It was not an attack on Hamas but on the whole structure of the society of Palestinians. Hospitals, universities, mosques were not spared. And if you keep citizens under such a harsh siege there are no options but to retaliate. The only democratic election in West Asia should have been given time to prove itself. Hamas is not guilty. Israel is for breaking the ceasefire and killing civilians. The aim is to see that democracy does not succeed. In spite of the siege of the past two months, no bombs were thrown by Hamas. Any comments?

A recent poll of Muslim opinion found that large majorities “see U.S. support for democracy in Muslim countries as conditional at best. Only very small minorities say ‘the U.S. favours democracy in Muslim countries whether or not the government is cooperative with the U.S.’. The most common response is that the U.S. favours democracy only if the government is cooperative, while nearly as many say that the U.S. simply opposes democracy in the Muslim countries.” I am quoting from the summary by one of the world’s most respected polling agencies. The large majority are surely correct, and the same principle holds elsewhere. As the most strongly pro-government scholarship has conceded, the U.S. has supported democracy if and only if it conforms to strategic and economic objectives. Europe is, of course, the same.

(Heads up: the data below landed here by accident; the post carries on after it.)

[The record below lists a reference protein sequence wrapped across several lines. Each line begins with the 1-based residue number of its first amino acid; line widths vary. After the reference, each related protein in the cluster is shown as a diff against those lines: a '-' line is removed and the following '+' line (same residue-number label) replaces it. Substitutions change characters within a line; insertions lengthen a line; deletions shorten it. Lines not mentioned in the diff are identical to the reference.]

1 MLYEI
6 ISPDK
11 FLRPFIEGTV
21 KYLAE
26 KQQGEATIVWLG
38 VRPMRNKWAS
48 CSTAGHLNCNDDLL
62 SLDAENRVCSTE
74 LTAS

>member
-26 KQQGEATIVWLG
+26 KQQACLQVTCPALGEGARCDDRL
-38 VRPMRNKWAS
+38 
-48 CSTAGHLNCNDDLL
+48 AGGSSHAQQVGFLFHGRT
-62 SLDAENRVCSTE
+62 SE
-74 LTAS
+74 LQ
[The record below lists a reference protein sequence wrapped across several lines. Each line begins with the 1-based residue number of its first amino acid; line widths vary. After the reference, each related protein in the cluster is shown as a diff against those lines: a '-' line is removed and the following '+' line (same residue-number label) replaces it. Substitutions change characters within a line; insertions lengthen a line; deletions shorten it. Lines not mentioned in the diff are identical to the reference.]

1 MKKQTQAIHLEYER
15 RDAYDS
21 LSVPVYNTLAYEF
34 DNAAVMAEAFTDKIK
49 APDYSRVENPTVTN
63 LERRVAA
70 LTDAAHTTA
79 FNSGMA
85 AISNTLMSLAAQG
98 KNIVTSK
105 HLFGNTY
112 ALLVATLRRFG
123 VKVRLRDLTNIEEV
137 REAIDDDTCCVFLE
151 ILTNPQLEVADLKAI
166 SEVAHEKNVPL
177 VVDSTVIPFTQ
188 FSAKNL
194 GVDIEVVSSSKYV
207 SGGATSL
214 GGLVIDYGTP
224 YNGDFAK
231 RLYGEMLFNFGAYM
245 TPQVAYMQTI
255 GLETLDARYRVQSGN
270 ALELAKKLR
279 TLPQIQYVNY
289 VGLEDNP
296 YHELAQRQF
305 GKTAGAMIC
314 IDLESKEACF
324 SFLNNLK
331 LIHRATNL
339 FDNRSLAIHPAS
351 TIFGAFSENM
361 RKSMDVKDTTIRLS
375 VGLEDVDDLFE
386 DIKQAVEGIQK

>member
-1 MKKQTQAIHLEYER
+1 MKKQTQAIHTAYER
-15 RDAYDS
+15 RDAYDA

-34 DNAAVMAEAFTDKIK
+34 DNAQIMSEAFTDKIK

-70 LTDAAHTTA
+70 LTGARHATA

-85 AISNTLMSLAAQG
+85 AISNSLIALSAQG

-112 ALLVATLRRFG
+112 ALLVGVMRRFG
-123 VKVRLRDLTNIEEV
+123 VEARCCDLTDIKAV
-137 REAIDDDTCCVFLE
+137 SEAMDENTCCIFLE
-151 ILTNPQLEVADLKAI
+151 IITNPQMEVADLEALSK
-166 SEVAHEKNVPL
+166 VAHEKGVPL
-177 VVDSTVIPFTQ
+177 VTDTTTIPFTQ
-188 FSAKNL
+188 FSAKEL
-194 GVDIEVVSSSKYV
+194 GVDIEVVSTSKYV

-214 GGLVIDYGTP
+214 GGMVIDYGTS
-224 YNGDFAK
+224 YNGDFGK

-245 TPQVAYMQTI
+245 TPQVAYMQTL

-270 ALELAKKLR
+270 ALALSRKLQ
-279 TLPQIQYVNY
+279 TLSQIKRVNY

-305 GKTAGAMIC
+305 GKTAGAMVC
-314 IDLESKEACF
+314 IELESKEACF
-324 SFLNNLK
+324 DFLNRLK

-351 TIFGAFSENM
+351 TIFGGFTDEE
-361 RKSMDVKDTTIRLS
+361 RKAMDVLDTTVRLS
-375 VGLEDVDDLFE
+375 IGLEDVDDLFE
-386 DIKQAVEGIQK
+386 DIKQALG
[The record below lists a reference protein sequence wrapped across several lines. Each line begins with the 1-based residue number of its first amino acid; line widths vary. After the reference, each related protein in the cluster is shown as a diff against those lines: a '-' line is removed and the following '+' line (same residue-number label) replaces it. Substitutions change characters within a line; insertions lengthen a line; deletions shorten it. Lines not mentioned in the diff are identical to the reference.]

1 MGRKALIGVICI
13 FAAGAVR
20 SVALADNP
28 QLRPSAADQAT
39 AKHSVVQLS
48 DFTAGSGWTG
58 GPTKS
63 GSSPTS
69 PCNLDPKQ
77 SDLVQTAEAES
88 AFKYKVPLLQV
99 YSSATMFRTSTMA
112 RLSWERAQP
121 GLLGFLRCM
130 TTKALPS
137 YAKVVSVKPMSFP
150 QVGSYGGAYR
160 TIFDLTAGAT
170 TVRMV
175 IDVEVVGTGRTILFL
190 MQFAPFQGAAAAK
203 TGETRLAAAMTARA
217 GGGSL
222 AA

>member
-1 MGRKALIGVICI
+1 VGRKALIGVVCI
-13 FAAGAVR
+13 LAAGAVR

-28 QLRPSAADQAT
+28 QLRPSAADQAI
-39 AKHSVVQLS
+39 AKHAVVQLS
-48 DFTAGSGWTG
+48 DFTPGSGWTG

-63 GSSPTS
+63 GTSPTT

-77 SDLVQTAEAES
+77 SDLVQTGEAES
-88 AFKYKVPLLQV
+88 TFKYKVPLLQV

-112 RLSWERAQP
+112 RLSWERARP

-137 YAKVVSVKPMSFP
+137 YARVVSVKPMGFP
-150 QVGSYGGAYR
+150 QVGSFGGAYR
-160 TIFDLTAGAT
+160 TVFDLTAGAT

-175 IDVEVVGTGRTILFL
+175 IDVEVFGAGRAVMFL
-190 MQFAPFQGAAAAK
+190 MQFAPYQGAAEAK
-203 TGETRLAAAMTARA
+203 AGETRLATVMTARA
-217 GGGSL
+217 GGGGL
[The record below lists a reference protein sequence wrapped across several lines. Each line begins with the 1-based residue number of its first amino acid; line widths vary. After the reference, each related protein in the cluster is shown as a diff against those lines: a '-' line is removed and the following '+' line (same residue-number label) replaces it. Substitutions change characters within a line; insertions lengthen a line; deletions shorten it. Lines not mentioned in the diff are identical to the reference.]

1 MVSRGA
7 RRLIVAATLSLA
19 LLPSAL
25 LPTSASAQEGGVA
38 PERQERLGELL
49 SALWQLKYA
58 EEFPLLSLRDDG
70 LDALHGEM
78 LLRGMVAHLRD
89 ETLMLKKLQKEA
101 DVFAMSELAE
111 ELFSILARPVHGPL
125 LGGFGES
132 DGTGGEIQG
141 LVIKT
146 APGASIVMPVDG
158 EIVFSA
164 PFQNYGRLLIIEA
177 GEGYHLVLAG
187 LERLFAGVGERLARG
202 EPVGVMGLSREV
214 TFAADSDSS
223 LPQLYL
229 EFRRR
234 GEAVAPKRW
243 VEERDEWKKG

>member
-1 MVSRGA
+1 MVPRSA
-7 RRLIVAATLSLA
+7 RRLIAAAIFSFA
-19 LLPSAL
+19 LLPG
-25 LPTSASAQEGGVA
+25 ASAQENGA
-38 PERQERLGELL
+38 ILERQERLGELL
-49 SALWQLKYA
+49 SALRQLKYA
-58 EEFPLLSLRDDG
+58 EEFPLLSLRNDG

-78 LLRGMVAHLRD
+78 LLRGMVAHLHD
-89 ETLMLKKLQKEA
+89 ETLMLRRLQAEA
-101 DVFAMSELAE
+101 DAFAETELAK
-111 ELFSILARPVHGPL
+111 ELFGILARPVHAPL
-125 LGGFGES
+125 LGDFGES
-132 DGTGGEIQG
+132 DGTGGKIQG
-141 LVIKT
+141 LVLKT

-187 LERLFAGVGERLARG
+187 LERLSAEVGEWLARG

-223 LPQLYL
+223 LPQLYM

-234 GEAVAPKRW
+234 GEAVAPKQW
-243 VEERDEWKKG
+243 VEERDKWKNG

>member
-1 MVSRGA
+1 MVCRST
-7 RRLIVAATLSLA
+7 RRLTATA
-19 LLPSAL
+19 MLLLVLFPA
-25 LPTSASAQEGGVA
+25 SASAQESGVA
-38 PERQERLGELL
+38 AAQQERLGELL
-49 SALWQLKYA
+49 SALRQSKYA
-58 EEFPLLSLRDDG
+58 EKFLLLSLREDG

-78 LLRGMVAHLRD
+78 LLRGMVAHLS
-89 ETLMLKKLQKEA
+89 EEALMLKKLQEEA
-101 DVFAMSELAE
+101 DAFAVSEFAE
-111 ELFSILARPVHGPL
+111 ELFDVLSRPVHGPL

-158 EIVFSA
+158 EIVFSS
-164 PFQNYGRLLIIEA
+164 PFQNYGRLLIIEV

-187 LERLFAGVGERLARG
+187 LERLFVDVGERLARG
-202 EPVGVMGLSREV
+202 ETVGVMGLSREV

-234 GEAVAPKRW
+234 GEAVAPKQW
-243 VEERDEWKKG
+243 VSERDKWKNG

Western intellectuals and their allies elsewhere naturally prefer a different story, but as is often the case, the victims have much clearer insight into reality than the servants of power.